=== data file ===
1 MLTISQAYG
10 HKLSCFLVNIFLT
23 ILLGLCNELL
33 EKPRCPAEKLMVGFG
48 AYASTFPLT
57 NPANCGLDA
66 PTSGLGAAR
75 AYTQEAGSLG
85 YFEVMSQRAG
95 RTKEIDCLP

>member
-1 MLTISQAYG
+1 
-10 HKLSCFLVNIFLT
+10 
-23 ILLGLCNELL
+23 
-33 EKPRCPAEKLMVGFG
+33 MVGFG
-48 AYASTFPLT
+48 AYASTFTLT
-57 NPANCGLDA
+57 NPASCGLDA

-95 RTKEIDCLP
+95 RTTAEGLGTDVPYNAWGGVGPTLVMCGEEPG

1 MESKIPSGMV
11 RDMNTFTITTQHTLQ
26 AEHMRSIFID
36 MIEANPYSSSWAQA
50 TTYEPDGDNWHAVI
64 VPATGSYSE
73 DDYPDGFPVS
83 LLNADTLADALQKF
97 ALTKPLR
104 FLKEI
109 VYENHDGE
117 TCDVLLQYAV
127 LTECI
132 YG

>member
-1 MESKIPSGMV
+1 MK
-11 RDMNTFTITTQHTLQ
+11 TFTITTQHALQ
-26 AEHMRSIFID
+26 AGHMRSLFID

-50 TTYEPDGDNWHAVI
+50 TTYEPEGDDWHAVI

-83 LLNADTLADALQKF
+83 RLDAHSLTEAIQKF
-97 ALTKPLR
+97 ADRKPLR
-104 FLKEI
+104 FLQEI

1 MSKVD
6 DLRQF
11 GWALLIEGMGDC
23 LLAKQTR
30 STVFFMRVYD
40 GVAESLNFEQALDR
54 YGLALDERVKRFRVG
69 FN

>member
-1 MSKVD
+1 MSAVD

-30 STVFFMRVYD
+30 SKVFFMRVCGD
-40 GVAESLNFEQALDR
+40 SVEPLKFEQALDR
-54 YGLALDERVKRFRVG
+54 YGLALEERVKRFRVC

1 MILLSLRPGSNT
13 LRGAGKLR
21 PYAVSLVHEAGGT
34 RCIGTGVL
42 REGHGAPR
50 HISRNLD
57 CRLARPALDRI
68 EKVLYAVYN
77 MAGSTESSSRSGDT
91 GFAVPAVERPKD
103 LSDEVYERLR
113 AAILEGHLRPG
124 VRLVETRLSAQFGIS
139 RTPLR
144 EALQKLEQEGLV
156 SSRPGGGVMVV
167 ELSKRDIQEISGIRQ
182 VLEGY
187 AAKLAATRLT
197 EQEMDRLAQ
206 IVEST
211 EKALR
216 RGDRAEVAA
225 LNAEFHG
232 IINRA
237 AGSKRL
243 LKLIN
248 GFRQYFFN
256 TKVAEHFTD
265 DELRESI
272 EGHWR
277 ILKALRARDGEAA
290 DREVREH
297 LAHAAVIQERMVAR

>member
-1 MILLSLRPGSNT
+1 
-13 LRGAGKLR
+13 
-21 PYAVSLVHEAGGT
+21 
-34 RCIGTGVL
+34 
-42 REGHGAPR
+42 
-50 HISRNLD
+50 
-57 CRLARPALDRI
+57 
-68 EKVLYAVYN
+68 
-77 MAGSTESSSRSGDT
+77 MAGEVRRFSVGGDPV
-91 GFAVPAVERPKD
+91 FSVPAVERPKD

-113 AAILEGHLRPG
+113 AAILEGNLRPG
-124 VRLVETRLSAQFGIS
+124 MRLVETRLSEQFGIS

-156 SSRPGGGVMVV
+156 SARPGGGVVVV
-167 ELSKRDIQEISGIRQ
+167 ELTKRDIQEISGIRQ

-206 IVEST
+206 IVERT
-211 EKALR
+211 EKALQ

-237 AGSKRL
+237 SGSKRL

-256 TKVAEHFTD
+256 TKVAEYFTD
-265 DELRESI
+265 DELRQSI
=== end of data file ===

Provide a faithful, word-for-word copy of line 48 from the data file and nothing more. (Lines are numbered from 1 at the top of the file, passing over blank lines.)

+50 TTYEPEGDDWHAVI